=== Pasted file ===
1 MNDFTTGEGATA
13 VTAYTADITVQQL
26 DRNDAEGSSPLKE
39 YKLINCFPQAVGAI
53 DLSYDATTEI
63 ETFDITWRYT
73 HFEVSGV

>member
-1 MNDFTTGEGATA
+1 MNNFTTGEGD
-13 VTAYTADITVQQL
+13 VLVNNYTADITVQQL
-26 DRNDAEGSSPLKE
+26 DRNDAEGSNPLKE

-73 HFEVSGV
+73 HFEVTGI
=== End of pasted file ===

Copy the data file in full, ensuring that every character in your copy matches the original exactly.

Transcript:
1 MNDFTTGEGATA
13 VTAYTADITVQQL
26 DRNDAEGSSPLKE
39 YKLINCFPQAVGAI
53 DLSYDATTEI
63 ETFDITWRYT
73 HFEVSGV

>member
-1 MNDFTTGEGATA
+1 MNNFTTGEGD
-13 VTAYTADITVQQL
+13 VLVNNYTADITVQQL
-26 DRNDAEGSSPLKE
+26 DRNDAEGSNPLKE

-73 HFEVSGV
+73 HFEVTGI